Echoed Quotes (displaying: 1 - 30 of 322 quotes )
Echo Lawrence(Party Crasher): If you were going to carve a quote on his grave, his favourite saying was 'The future you have tomorrow won't be the same future you had yesterday.' Shot Dunyun(Party Crasher): That's bullshit. Rant's favourite saying was 'Some people are just born human. The rest of us, we take a lifetime to get there.
Time present and time past Are both perhaps present in time future, And time future contained in time past. If all time is eternally present All time is unredeemable. What might have been is an abstraction Remaining a perpetual possibility Only in a world of speculation. What might have been and what has been Point to one end, which is always present. Footfalls echo in the memory Down the passage which we did not take Towards the door we never opened Into the rose-garden. My words echo Thus, in your mind. But to what purpose Disturbing the dust on a bowl of rose-leaves I do not know. Other echoes Inhabit the garden. Shall we follow?” <...> Go, said the bird, for the leaves were full of children, Hidden excitedly, containing laughter. Go, go, go, said the bird: human kind Cannot bear very much reality. Time past and time future What might have been and what has been Point to one end, which is always present.
If you try to write posthumously, however, fashion doesn’t apply. You step off the catwalk, ignoring this season’s trends and resigning yourself to being unfashionable and possibly unnoticed, at least for a while. As Kurt Woolf, Kafka’s first publisher in Germany, wrote to him after Kafka’s book tanked, “You and we know that it is generally just the best and most valuable things that do not find their echo immediately.” Fashion is the attempt to evade that principle: to be the echo of someone else’s success and, therefore, to create nothing that might create an echo of its own.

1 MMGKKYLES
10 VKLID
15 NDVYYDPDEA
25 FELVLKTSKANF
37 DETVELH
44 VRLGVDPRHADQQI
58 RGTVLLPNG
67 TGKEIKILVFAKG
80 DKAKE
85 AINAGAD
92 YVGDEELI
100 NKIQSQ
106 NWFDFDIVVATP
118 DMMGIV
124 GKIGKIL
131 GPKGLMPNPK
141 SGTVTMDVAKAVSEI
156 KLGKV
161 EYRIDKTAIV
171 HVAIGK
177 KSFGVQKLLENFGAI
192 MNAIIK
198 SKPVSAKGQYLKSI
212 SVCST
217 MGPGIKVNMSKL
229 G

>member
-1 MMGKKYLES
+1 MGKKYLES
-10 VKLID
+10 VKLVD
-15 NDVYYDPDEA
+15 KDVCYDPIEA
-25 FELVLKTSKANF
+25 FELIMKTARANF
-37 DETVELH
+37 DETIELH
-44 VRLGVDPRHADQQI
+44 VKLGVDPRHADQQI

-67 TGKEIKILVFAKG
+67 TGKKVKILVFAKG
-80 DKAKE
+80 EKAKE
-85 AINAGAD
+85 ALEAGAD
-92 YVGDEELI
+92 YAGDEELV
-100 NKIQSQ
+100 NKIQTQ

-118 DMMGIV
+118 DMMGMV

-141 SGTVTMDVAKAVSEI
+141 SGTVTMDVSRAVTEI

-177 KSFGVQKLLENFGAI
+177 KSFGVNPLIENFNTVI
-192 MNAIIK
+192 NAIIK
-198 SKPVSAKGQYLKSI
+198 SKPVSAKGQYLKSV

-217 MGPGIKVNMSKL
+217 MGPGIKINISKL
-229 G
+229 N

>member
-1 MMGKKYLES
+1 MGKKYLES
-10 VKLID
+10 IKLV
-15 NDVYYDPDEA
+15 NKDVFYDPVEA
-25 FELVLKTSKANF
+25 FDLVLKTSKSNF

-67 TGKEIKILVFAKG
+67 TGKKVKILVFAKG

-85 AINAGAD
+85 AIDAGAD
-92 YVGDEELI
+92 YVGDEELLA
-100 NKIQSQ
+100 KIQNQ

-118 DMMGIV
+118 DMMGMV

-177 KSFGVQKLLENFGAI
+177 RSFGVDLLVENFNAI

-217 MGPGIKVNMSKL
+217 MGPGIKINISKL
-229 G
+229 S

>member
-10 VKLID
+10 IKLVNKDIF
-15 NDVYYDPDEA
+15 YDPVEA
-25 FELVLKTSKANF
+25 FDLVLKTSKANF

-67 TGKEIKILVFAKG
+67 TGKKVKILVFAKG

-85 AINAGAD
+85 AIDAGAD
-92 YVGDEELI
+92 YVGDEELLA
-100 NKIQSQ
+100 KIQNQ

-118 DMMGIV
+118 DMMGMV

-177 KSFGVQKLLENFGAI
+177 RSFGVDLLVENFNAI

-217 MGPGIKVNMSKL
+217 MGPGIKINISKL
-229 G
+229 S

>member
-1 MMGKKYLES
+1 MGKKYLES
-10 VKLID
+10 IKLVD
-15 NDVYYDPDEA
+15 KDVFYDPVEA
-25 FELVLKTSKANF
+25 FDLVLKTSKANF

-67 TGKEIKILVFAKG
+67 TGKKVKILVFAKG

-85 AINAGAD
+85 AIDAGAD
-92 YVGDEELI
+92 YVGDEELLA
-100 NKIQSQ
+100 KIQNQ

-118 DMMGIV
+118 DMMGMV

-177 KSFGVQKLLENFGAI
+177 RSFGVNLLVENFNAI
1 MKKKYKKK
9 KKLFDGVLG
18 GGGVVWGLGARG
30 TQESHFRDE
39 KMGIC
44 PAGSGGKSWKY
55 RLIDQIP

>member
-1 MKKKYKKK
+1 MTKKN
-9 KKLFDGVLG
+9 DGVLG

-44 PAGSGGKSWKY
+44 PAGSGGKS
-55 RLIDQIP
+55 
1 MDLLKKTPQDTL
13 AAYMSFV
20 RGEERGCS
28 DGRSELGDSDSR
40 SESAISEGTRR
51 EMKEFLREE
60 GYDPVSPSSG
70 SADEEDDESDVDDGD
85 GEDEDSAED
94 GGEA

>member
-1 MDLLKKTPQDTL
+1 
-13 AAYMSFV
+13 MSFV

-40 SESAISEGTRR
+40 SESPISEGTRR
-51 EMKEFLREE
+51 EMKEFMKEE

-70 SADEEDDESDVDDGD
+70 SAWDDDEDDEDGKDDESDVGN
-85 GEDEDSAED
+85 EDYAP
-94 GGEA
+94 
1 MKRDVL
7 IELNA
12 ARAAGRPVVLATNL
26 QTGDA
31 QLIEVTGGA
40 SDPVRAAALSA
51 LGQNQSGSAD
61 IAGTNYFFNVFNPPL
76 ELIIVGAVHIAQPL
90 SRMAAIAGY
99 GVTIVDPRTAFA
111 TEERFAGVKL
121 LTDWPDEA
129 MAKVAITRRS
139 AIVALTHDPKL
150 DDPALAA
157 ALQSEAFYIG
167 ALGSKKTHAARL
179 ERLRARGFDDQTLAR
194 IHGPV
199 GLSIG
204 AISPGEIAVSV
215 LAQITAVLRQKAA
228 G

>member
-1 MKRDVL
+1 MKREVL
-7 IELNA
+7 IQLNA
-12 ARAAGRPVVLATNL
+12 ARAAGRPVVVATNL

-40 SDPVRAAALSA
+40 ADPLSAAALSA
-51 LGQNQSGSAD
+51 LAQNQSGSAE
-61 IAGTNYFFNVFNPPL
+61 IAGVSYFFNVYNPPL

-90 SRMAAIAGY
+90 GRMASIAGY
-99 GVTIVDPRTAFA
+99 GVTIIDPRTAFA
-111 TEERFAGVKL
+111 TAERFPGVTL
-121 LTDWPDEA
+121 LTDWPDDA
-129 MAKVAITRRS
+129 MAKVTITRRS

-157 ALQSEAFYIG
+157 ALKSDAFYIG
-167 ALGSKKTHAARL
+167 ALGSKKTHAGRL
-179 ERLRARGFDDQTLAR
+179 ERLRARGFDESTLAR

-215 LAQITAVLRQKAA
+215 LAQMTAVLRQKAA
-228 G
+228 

And he married the Echo one fortunate morn, And Woman, their beautiful daughter, was born! The daughter of Sunshine and Echo she came. With a voice like a song, with a face like a flame; With a face like a flame, and a voice like a song, And happy was Man, but it was not for long! For weather's a painfully changeable thing, Not always the child of the Echo would sing; And the face of the Sun may be hidden with mist, And his child can be terribly cross if she list. And unfortunate man had to learn with surprise. That a frown's not peculiar to masculine eyes; That the sweetest of voices can scold and sneer, And cannot be answered - like men - with a spear
All right," said Eden. "After all, we've got to hide somewhere. And even if they move on a bit faster than we can, they'll still leave signs, won't they?"Yes, they'll drip blood and leave echoes of people laughing," said Timon in a dark voice. Eden looked at him apprehensively. But then Timon laughed himself. "Joking! Joking! Only joking!" he cried, and Eden nodded, echoing his laughter rather uncertainly.